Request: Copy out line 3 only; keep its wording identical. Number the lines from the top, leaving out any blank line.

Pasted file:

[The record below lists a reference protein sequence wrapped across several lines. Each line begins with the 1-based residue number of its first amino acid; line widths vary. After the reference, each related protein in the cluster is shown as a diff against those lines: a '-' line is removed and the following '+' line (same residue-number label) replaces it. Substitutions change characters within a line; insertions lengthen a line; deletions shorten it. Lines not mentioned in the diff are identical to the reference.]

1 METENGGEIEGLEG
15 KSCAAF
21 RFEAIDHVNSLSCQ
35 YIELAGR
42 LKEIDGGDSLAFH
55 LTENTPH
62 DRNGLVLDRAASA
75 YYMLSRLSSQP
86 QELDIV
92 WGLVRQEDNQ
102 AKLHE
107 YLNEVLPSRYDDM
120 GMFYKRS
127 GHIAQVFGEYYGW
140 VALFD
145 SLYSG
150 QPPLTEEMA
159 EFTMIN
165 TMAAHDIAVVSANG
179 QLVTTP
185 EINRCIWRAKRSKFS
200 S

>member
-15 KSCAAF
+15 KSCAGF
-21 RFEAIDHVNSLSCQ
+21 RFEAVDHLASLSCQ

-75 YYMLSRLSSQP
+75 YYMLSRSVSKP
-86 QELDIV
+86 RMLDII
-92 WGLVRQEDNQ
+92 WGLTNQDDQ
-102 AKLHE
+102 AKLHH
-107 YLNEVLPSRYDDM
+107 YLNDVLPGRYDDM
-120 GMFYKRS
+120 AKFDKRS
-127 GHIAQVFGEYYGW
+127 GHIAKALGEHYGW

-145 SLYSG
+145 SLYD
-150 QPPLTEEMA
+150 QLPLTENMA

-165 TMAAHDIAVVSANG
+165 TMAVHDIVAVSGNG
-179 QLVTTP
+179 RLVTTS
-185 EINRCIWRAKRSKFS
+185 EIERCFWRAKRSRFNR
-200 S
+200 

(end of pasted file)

15 KSCAAF